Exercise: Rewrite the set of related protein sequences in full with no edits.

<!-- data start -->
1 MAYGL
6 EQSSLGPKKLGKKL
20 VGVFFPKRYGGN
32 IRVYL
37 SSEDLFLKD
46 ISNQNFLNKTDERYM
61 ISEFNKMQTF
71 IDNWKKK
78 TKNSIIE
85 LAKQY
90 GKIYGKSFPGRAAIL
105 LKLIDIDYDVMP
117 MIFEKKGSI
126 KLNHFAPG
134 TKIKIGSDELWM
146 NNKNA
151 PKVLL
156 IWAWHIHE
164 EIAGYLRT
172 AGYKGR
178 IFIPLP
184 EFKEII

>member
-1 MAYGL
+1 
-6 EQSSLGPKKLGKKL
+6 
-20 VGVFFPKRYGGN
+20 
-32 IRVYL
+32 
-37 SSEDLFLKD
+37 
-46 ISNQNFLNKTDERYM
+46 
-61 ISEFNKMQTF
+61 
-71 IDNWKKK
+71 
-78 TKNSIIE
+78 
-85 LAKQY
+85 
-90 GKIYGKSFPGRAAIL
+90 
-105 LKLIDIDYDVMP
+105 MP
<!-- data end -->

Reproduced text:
1 MAYGL
6 EQSSLGPKKLGKKL
20 VGVFFPKRYGGN
32 IRVYL
37 SSEDLFLKD
46 ISNQNFLNKTDERYM
61 ISEFNKMQTF
71 IDNWKKK
78 TKNSIIE
85 LAKQY
90 GKIYGKSFPGRAAIL
105 LKLIDIDYDVMP
117 MIFEKKGSI
126 KLNHFAPG
134 TKIKIGSDELWM
146 NNKNA
151 PKVLL
156 IWAWHIHE
164 EIAGYLRT
172 AGYKGR
178 IFIPLP
184 EFKEII

>member
-1 MAYGL
+1 
-6 EQSSLGPKKLGKKL
+6 
-20 VGVFFPKRYGGN
+20 
-32 IRVYL
+32 
-37 SSEDLFLKD
+37 
-46 ISNQNFLNKTDERYM
+46 
-61 ISEFNKMQTF
+61 
-71 IDNWKKK
+71 
-78 TKNSIIE
+78 
-85 LAKQY
+85 
-90 GKIYGKSFPGRAAIL
+90 
-105 LKLIDIDYDVMP
+105 MP